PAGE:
The Curious Case of Benjamin Button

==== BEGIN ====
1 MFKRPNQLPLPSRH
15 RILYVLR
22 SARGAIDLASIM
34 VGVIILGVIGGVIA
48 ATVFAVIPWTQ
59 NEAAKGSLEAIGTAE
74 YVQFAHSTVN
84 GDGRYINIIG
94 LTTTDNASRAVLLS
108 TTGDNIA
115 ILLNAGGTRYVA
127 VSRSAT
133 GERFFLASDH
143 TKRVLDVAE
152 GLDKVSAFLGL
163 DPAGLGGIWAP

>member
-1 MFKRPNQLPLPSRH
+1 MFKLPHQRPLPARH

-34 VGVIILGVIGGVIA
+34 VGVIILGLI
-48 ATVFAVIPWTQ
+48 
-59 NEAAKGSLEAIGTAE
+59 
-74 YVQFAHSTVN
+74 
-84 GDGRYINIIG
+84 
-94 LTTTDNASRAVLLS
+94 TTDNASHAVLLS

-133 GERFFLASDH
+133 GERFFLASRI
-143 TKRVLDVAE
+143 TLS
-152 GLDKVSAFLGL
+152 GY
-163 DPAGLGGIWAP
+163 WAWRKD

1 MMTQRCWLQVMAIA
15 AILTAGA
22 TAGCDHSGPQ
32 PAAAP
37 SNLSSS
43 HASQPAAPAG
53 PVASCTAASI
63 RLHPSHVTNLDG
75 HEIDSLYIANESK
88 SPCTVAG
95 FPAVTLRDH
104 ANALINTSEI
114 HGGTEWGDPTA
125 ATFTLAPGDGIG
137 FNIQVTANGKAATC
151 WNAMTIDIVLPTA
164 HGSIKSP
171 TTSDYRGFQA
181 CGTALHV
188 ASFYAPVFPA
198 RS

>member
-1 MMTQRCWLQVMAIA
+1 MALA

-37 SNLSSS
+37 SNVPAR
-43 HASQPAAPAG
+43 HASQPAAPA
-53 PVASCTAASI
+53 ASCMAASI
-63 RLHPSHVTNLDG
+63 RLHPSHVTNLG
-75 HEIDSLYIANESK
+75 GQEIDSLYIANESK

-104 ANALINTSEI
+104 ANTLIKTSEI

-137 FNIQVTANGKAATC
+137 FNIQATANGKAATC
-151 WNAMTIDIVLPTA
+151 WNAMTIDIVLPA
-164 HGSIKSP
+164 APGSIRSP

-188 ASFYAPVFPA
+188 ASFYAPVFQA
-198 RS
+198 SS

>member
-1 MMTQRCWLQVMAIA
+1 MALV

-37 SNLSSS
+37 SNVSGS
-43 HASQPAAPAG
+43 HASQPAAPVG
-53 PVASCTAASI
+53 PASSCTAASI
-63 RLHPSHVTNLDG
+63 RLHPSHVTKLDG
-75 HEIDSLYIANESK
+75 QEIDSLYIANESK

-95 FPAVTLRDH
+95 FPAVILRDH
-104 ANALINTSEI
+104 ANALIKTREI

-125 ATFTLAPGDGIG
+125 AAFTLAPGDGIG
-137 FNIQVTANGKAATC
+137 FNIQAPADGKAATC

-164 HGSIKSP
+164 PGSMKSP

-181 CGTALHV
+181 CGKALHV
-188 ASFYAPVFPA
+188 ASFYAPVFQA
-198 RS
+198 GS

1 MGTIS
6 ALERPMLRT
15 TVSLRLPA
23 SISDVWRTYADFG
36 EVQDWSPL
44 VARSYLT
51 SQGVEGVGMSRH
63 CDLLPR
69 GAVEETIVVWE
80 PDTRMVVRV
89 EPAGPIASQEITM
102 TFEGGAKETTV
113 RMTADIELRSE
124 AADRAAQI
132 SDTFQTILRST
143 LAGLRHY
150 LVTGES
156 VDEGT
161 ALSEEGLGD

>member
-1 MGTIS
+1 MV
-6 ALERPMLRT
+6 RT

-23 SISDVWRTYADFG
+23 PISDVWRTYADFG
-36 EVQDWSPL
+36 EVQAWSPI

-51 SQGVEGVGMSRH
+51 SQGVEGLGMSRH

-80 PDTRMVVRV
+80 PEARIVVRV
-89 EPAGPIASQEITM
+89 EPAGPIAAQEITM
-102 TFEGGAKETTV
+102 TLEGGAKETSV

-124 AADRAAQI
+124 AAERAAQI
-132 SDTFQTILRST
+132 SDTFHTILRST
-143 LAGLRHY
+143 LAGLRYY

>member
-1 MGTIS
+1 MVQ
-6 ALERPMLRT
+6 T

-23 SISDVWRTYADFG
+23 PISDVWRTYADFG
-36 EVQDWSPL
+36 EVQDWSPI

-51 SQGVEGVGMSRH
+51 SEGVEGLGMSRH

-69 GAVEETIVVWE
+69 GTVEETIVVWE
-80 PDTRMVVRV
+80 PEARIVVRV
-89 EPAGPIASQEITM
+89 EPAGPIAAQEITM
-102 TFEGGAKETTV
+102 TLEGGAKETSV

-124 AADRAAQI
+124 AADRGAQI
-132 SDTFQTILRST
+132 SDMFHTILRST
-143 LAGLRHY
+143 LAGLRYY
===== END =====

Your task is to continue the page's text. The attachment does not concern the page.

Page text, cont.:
Seeing that this film has as its premise a short story by F. Scott Fitzgerald, I was both enthusiastic and doubtful. For one, it seemed a brilliant magic realist plot: a boy, more resembling an old man, is born, and ages backwards with time. After all, the best magic realism is simple at heart (an adult man spontaneously growing wings, another the most intelligent being possible). The problem with magic realism is that it is absolutely impossible to transfer onto film successfully. Perhaps the most succesful to date was Pan's Labyrinth, but even that story was more fantastical than realist. Giving it a moving picture denies it of a certain spark that could only be reached via short story (and there's another reason that magic realism is mostly in short story, as opposed to novel, form). Thus, a beautiful and moving premise is rid of its magic and becomes another uninteresting Hollywood tearjerker. Brad Pitt, however, is brilliant as Benjamin Button, and Cate Blanchett sparkles as his love interest Daisy, only momentarily the same age. There are great things in this movie... the acting superb, the mise-en-scene breathless (pause this movie at any point and it's straight out of a National Geographic photograph). But with the same writer as Forrest Gump, some things are bound to get cliche (even when it worked seamlessly in the early '90s). Plus, the music is uninteresting, and makes you wonder why John Williams didn't attempt to work his big-budget movie magic here. Thus, Benjamin Button becomes a standard tearjerker, much longer than necessary, building up to a Hollywood climax that never occurs-- an expensive and opulent disappointment. Of course, I'm exaggerating a bit, and surely the film is better than many. It only fails because of how earnestly it attempted greatness; it might, at the very least, be worth a view.